TTE is the recommended first-line non-invasive technique for the diagnostic work up of suspected PAH.110 It enables the assessment of RV function by multiple parameters including tricuspid annular plane systolic excursion (TAPSE), the systolic velocity of tricuspid annulus (S’), fractional area change, RV myocardial performance (Tei index), RV dP/dt, RVEF and RV strain.111 TTE also enables the measurement of pulmonary artery systolic pressure (PASP) from maximum transtricuspid valvular regurgitant jet velocity obtained by Doppler in addition to right atrial pressure and there are high correlations between echocardiographic Doppler imaging and invasive measurements of PASP.112,113 However, poor acoustic window, the misalignment with the tricuspid regurgitant jet and the failure in the modified Bernoulli’s equation’s assumptions are possible limitations resulting in inaccurate PA measurements, causing discordance between non-invasive and invasive measurements.114 In addition, many echo parameters such as the presence of pericardial effusion, the right atrial area, TAPSE and eccentricity index are useful in the risk stratification of PAH patients are proven to be related to survival in patients with pulmonary hypertension.114 Importantly, TTE enables monitoring after pulmonary endarterectomy and assessment of response to medical treatment for PAH.115,116 3D TTE can provide accurate evaluation of RV function avoiding the geometric assumptions that are intrinsic to 2D TTE.117 A study has demonstrated that 3D TTE and 2D STE parameters are corelated with RV HF haemodynamics better than the conventional echo variables, although 3D TTE for the assessment of RV function has not yet been applied in routine clinical practice.118
CMR studies have shown that women with PAH have better RV function than men and respond better to medical treatment for PAH compared to men.119,120 CMR is a reliable non-invasive imaging technique for the assessment of cardiac structure and function and the risk stratification of PAH patients. In particular, CMR can evaluate the RV function and ventricular septal motion abnormalities accurately.121 It is established that LGE at the RV insertion points on the interventricular septum is a marker of more advanced disease and poor prognosis.122–124 Another study showed that increased right atrial volume is associated with lower transplantation-free survival in patients with precapillary PAH (HR 2.1; 95% CI [1.1–4.0]).125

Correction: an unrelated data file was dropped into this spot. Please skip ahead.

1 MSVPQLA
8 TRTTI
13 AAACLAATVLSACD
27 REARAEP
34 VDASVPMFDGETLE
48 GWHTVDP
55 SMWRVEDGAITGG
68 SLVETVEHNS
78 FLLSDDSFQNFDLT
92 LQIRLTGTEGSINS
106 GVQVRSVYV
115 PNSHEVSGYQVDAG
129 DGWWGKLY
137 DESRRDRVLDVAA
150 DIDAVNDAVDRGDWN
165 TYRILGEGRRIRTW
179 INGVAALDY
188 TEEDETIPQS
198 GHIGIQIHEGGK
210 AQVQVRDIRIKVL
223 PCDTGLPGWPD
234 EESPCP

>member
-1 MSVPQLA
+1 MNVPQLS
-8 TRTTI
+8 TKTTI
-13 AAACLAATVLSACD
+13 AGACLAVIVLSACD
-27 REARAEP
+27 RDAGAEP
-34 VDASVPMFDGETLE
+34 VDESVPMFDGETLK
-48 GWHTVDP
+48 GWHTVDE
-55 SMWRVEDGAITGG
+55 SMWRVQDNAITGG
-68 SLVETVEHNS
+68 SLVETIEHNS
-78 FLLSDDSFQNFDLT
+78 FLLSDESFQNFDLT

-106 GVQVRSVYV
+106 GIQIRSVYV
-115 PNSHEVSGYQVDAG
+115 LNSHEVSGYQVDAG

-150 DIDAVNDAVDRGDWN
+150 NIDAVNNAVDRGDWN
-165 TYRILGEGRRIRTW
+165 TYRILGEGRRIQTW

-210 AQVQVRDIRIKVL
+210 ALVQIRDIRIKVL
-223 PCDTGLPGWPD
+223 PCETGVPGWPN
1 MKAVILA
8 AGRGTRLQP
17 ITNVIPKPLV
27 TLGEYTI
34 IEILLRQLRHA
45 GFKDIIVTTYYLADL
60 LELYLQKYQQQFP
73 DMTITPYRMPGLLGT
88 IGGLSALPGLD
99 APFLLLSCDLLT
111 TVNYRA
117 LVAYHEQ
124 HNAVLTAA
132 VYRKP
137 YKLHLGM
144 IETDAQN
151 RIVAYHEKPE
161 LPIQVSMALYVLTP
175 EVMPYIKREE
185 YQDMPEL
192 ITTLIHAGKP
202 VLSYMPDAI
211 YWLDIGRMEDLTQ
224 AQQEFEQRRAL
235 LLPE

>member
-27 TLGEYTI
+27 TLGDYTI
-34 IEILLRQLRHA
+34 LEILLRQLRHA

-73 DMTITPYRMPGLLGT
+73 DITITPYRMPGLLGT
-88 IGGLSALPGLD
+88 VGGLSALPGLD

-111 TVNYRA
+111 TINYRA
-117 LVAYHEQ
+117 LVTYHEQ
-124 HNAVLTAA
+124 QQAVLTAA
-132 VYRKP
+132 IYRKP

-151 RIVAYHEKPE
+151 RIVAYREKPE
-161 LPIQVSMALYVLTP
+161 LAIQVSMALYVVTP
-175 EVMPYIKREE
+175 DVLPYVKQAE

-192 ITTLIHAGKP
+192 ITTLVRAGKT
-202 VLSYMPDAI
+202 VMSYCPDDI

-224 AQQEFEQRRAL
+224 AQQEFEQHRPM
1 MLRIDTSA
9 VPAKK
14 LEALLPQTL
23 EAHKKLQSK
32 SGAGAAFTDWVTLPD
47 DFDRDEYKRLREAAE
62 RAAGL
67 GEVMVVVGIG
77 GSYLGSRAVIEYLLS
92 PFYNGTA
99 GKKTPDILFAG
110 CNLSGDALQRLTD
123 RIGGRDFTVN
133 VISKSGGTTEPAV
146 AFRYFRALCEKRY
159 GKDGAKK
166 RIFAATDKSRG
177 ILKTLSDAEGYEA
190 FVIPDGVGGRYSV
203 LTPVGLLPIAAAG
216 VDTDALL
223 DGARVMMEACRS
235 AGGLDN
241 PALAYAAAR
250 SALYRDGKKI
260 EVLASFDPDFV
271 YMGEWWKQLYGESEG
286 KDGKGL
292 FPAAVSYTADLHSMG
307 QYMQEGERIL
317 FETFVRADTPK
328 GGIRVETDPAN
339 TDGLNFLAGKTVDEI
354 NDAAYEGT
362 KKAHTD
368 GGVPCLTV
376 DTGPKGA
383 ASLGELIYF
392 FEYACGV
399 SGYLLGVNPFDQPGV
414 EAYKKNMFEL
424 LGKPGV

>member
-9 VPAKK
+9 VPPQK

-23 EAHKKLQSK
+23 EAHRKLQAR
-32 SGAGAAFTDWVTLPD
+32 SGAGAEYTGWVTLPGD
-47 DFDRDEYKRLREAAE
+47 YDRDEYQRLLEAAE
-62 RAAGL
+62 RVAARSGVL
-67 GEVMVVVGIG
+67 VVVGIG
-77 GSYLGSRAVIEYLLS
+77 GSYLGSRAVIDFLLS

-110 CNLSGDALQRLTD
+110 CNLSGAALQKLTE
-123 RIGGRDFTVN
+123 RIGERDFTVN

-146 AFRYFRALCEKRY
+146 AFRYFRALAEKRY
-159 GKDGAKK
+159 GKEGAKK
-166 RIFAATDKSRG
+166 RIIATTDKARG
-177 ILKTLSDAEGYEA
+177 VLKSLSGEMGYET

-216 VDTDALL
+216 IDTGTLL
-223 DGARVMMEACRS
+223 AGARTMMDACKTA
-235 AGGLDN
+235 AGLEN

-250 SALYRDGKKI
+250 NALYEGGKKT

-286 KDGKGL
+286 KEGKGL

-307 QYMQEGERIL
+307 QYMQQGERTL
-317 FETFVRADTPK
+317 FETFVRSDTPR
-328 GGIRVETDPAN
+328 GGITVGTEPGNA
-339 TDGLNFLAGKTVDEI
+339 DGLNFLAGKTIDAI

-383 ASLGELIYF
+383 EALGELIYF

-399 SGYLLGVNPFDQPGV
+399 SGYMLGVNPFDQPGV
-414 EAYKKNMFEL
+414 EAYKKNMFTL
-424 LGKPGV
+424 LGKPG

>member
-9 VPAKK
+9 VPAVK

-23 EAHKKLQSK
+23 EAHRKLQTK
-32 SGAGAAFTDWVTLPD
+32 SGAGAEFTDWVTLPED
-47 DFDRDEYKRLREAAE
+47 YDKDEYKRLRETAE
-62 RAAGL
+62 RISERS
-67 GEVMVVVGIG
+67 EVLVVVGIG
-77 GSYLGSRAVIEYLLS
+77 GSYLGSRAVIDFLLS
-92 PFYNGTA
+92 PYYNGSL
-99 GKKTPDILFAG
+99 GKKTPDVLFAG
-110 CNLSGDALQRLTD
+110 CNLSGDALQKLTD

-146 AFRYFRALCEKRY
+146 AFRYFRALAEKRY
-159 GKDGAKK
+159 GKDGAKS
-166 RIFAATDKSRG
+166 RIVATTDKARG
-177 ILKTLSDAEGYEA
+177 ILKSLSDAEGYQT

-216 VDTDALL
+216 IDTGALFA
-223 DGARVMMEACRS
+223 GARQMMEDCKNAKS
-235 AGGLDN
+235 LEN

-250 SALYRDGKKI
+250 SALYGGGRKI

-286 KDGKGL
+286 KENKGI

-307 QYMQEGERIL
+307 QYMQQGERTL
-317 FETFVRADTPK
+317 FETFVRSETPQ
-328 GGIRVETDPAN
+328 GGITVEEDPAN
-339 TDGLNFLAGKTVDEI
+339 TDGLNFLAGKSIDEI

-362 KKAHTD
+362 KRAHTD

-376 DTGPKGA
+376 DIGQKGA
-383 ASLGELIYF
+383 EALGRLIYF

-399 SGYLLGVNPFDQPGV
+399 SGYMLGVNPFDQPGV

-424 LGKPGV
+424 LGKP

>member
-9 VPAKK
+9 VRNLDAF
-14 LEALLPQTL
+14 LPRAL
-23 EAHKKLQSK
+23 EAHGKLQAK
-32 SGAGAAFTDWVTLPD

Several CMR parameters have been associated with prognosis in patients with PAH. A study showed that elevated RV end-diastolic volume is the most accurate marker for progressive RV failure and reduced RV stroke volume is associated with increased mortality.126,127 The EURO-MR study showed that the evaluation of RV function by CMR can be used to assess the clinical benefits in patients receiving PAH-targeted therapy (endothelin receptor antagonists or phosphodiesterase type-5 inhibitors).128
HF in women composes a clinical syndrome with unique characteristics and clinicians should be aware of the sex-specific differences when using multimodality cardiac imaging.
Moreover, attention should be paid to specific strengths and weaknesses of each imaging modality, especially when assessing the diagnosis, prognosis and management of pregnant (or potentially pregnant) patients. All this evidence, coupled with the under-representation of women in clinical trials, points to the need for more scientific data supporting the management of women in HF in clinical practice.